interview by Werner Bergen
You’re part of a popular rock band that has toured the world and the lead singer has quit to become an actor. What do you do?
If you’re Michael Kulas you release a solo album you’ve worked on for years and try and set up a new band complete with tour dates while awaiting the developments at big band level.
Kulas, originally from Lakefield, has released Kulas, Another Small Machine. it will be officially launched Feb. 23 at the Rivoli club in Toronto. He also hopes to set up a Peterborough concert date prior to the launch as a sort of warm up concert.
Kulas joined the British band James in 1997. He has been pivotal in adding his unique sound to songs from the albums Whiplash, Millionaires, Pleased to Meet You, and the multi-platinum selling Best Of album. He co-wrote the b-sides Wisdom of the Throat and Pocketful of Lemons with lead singer Tim Booth.
Kulas said he last played Peterborough in 1989 as part of the local band The Sea. He played with a variety of local bands, including a band created while attending Lakefield College School, which included a singer who would be known as Sebastian Bach, who went on to fame with Skid Row and playing Broadway in Jekyll & Hyde.
Kulas grew up in Lakefield and took up the guitar at the age of 11. His first band was The Crowd. He had been accepted at the Berklee College of Music in Boston but fell in with a group of musicians that formed The Sea that toured Ontario. He moved on to speak and put out a video called If I Was In Love With You Both.
He met musicians from the James band in 1993 and approached James band member Saul Davies. The collaboration ended up with the album Mosquito recorded in Vancouver. Chart magazine called it one of the top 20 independent albums of 1995. Impact magazine called in an “extraordinary album”.
Kulas joined James frontman Tim Booth and Davies and helped with the band’s preceding Horse With No Name. Six months later he was asked to do background vocals in support of the Whiplash album. He successfully auditioned for the band in 1997, in time for shows in Washington, Atlanta, New York and a performance of She’s a Star on Late Night with David Letterman.
He was asked to join the band in Britain about the same time he was runner-up for Q107’s Scott Liddle songwriting contest.
“James has a very loyal fan base all over the world,” said Kulas in an interview. “In many ways it may be called a fringe band but it’s stayed around while many bands haven’t.”
James never really broke through in North America, though the seven-piece band has several major hits in Europe since it’s inception in 1981. As a measure of it’s success, the band’s 1998 Best Of… album entered the u.k. sales charts at no. 1 and stayed in the top 10 for eight weeks.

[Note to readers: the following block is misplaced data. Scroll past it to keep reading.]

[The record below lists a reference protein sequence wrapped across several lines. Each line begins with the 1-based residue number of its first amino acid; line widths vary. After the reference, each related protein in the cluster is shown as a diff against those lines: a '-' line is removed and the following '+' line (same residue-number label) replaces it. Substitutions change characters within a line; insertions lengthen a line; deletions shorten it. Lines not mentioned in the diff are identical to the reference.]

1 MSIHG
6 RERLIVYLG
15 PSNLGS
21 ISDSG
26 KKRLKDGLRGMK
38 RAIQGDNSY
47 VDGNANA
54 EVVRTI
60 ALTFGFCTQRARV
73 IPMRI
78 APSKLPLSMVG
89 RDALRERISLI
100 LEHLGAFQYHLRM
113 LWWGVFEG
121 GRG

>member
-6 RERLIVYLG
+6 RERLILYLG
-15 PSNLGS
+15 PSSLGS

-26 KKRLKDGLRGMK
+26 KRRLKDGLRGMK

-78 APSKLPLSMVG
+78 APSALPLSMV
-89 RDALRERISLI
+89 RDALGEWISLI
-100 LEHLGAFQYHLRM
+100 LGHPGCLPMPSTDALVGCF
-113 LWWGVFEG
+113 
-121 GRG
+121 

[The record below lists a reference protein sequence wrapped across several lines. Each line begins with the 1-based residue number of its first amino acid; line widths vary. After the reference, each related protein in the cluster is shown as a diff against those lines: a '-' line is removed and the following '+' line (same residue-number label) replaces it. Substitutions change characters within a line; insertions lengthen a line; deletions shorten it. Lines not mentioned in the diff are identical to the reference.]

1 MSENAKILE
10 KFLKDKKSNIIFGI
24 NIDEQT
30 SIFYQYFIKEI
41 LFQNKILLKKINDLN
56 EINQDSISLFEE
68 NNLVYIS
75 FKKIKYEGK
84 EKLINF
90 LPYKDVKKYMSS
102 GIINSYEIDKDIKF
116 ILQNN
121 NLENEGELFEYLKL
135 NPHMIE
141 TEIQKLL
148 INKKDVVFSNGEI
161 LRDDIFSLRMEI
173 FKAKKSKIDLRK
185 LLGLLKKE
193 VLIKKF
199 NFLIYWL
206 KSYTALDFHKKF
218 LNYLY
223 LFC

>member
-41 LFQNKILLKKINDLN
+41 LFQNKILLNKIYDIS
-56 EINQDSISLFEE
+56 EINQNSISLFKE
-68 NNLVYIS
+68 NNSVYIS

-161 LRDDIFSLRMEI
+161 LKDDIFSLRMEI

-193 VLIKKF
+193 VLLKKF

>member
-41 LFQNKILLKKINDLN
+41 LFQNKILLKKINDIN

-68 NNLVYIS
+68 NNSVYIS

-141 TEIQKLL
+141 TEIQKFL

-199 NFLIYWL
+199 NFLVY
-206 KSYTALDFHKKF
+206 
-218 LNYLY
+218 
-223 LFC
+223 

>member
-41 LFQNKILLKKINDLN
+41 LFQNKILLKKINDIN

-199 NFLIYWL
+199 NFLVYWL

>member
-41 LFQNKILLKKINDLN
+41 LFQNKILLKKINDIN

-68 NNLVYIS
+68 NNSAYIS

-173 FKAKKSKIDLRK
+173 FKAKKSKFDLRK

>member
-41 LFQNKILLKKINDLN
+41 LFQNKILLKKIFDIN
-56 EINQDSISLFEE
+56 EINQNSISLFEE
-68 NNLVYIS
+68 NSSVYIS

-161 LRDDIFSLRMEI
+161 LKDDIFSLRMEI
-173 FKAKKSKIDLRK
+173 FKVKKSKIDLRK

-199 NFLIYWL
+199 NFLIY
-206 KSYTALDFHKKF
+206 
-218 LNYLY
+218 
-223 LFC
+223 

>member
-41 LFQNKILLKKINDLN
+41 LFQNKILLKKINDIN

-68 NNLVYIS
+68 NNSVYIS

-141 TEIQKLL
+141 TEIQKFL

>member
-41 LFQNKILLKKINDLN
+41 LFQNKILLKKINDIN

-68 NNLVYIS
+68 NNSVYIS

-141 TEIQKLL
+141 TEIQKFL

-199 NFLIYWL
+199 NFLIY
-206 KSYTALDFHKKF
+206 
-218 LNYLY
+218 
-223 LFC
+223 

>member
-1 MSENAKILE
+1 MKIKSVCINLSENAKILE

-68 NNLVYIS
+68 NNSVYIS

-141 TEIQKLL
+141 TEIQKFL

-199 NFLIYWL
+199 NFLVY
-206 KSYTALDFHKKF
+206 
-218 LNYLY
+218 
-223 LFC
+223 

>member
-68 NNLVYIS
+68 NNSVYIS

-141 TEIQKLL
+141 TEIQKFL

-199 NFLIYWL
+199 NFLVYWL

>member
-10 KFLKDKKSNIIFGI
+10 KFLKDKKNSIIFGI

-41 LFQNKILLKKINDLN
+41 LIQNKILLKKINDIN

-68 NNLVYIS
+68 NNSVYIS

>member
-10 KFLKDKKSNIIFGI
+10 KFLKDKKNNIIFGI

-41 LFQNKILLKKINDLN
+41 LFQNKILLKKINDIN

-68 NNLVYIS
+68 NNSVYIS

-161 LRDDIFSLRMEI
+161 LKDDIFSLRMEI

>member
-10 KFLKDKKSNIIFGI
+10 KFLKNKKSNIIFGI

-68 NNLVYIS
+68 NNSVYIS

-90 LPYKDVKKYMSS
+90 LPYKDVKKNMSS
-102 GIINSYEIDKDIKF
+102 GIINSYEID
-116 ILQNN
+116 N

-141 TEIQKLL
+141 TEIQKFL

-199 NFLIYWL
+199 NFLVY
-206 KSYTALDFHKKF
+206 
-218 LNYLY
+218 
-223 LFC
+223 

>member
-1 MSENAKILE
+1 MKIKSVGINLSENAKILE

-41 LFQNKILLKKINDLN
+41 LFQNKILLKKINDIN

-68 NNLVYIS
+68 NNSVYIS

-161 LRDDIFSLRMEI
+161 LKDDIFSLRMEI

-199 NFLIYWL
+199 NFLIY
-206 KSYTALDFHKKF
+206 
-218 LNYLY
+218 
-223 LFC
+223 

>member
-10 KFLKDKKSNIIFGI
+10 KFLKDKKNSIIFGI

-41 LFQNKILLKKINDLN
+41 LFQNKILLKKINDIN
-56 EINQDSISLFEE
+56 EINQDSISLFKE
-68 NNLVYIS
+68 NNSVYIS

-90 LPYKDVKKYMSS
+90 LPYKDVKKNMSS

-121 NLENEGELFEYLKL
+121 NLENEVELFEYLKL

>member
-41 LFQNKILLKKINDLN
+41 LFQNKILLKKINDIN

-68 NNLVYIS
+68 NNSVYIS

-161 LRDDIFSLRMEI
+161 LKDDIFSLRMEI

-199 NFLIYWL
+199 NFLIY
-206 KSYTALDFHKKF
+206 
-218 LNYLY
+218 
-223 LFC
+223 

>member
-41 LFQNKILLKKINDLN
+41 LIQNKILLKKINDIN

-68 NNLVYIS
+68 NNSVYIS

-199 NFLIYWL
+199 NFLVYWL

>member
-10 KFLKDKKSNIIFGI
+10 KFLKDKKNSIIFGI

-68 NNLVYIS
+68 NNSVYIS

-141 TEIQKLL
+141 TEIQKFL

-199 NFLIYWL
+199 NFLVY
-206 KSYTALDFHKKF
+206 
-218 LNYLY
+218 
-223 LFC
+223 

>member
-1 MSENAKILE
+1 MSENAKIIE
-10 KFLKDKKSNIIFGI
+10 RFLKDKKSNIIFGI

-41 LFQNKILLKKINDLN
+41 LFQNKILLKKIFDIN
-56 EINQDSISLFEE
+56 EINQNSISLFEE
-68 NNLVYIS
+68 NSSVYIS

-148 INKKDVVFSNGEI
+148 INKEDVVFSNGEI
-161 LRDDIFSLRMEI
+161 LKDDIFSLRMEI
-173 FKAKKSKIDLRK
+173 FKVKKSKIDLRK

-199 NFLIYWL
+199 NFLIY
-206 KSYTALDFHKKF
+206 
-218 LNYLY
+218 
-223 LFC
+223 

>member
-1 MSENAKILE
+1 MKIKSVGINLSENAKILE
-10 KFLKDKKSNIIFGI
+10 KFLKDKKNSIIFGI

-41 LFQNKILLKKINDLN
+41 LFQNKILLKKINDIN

“A lot of times people have that reaction of hearing of James from somewhere, the name is in their vocabulary they just can’t quite peg what song it is they are remembered the band by.” said Kulas.
With booth off pursuing an acting career and the band not sure what it is going to do – get a new lead singer, re-arrange in a new format or disband.
“With the band not sure what the future is it was a good time to release my solo material,” said Kulas.
“Everyone says that to me, why are you bothering (coming home)? it just feels like something i have to do,” he says.
“Even though i’ve been away and all over the world, it’s still a very important place to me. I’m Torontian and my family and very good friends are all here. It’s been five years since I’ve done a show in Canada and released my last record (the independently released Mosquito). It’s something that I have to do, I have to come home.”
Kulas wrote the material, played most of the instruments (except for the drums) while living in a small sea-side cottage in Scotland.
“I just think it’s pop rock and roll,” said Kulas. “It has traditional elements in it.”
While he calls it pop, it doesn’t mean the music is “bubble gum or lightweight.”
It’s not folk, it’s not blues, it’s not country and it’s not blue grass, he said. it could be called “transient rock and roll or atmospheric rock and roll.”
The sound and style was developed in the recording process, he said.
“The pop sensibilities come from experiences in the British pop music scene. in Britain there really is a pop culture.”
Right now he is assembling a band that already has drummer John Oberian (the original drummer in his new album) and bass player Tom Arliss, both of whom play in Sarah Horner’s band.
Kulas will return to his home near Glasgow this spring and summer to finish up several projects. but once that’s done he’ll be back to plug his solo recording and to play on much smaller Canadian stages.